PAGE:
Digital photograph, 2019
Jambelí Island (03°15′N, 080°02′ W) is located in the archipelago of Jambelí in the south of Gulf of Guayaquil, several hundred meters from the coast of Puerto Bolívar and the city of Machala in the province of El Oro, Ecuador.
It has an area of 2.419 hectares and an altitude between 0 and 10 m above sea level (asl) covering the entire Jambelí Archipelgo. There are three main types of natural ecosystems: sandy beaches, mangroves and dry scrub. It has a small population of 225 inhabitants, the majority living within the port of Jambelí, which receives tourists weekly. The annual average temperature is 25°C (PMRC 1993). It is included in the IBA (Important Bird and Biodiversity Area) ECO34 declared in 2005 (Birdlife International 2017).
In the last two decades, more than 35% of coastal wetlands in the tropics and subtropics have been destroyed, mangrove forest being the most affected habitat. Shrimp ponds are widespread on the island of Jambelí and are the cause of the destruction of a large part of the original mangrove forest. Mangroves provide a natural barrier to coastal flooding. Due to rising sea levels, the Island suffered its worst ever flooding in December 2018, with significant loss of property and coastal protection.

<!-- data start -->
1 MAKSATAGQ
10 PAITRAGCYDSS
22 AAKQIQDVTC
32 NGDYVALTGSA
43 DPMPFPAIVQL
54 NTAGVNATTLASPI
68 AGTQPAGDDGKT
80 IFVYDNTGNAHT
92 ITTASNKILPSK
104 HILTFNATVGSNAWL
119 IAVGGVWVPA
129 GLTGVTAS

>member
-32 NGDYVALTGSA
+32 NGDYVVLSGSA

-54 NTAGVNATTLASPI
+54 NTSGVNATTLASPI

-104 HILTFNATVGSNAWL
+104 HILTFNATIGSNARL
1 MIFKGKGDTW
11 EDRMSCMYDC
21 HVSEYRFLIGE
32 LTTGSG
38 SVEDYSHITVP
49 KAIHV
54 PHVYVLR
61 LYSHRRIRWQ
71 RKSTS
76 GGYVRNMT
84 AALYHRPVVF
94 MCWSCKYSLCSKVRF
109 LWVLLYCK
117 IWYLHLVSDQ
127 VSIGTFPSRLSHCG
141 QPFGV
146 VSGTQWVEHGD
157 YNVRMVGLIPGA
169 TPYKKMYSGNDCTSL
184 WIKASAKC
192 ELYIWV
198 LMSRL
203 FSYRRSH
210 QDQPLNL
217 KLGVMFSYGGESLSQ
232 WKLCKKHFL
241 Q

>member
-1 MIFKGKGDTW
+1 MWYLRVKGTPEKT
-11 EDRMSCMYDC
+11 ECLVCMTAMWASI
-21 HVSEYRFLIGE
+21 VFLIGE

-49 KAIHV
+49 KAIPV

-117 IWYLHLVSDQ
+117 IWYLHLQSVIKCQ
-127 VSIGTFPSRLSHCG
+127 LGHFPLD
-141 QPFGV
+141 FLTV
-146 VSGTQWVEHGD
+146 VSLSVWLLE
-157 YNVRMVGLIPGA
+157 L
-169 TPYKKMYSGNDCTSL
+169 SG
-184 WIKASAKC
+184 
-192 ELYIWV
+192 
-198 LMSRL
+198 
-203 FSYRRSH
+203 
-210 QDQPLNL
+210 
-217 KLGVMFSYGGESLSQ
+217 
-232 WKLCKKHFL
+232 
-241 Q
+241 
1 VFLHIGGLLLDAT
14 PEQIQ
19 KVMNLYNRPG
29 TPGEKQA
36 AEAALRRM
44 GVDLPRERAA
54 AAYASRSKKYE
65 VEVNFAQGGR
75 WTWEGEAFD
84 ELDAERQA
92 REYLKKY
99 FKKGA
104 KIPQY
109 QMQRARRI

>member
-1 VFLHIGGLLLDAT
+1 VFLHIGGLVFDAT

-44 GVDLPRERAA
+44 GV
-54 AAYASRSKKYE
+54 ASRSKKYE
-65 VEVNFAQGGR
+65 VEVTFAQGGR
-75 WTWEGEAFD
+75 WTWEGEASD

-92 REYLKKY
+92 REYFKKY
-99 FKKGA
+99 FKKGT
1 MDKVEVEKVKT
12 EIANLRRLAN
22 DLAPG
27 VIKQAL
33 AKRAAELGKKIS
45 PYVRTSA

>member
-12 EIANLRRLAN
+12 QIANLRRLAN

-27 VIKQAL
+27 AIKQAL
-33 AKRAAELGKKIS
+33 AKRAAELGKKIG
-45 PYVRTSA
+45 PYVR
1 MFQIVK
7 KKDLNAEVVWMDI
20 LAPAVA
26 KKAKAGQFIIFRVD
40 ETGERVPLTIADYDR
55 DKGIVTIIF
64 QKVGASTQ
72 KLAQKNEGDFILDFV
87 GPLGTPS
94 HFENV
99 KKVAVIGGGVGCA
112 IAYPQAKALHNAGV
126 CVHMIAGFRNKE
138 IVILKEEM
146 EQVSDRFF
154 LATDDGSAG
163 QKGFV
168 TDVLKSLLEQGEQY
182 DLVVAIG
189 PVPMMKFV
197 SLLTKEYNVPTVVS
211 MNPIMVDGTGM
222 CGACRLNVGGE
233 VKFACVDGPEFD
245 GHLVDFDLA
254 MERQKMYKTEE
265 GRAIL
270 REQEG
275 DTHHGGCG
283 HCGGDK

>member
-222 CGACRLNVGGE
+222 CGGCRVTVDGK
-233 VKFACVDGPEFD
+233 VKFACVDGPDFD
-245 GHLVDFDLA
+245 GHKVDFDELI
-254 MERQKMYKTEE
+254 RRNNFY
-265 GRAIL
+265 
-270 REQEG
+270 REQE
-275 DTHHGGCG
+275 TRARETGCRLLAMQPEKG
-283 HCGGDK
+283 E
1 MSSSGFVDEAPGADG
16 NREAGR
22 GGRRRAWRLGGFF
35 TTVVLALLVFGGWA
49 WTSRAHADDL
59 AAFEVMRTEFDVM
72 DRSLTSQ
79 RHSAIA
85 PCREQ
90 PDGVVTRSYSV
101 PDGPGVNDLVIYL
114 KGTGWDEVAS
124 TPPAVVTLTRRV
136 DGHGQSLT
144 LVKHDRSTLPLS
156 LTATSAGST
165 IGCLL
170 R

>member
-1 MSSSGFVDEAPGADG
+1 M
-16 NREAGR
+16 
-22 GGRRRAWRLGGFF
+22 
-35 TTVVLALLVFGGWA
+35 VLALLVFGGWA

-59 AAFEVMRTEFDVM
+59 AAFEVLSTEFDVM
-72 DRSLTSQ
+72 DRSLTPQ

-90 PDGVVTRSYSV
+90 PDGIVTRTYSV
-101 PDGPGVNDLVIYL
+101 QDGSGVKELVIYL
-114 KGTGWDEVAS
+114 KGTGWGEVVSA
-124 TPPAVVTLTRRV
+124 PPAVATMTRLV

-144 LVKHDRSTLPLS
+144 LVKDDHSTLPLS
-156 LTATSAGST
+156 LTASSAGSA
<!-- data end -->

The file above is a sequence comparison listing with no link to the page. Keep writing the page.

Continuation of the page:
The citizens of Jambelí have been forced to develop improvised flood barriers across the Island.
This work was developed as part of What is an Island? The Listening School. The Listening School is a conceptual school set up in the Galapagos Islands for three days in July (25 – 27) and linked to West Cork and the Skibbereen Arts Festival in Ireland. The school will develop a pedagogical programme around listening and sounding the archipelago in the Anthropocene with islanders and artists.
This project has received funding from the Arts Council of Ireland and the European Union’s Horizon 2020 research and innovation programme under the Marie Skłodowska-Curie grant agreement No 777707.